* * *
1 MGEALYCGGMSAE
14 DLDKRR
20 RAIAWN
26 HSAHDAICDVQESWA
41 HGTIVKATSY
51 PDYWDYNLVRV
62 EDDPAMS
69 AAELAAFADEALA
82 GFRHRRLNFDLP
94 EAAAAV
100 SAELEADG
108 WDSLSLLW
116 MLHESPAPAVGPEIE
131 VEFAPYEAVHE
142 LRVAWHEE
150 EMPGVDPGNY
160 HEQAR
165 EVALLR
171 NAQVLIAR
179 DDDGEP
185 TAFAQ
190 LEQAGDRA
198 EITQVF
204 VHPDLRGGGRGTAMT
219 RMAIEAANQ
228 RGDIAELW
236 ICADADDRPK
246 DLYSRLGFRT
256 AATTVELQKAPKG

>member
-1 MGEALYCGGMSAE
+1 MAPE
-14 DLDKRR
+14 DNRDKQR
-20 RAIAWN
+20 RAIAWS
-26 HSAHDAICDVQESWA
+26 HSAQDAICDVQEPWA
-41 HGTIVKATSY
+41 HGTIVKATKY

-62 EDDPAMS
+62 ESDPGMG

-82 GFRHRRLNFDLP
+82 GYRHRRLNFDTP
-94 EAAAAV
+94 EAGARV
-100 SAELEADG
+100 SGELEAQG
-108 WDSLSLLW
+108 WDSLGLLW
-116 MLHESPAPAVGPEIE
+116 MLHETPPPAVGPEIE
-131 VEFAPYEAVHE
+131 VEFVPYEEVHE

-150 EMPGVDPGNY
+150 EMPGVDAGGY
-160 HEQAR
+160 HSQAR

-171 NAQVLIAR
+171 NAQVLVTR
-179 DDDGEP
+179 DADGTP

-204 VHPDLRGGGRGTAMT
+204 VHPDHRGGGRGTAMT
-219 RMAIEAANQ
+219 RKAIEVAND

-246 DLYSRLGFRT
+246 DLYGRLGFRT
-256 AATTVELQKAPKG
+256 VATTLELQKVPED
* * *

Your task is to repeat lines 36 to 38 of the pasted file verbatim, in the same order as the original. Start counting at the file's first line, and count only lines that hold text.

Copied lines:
+20 RAIAWS
-26 HSAHDAICDVQESWA
+26 HSAQDAICDVQEPWA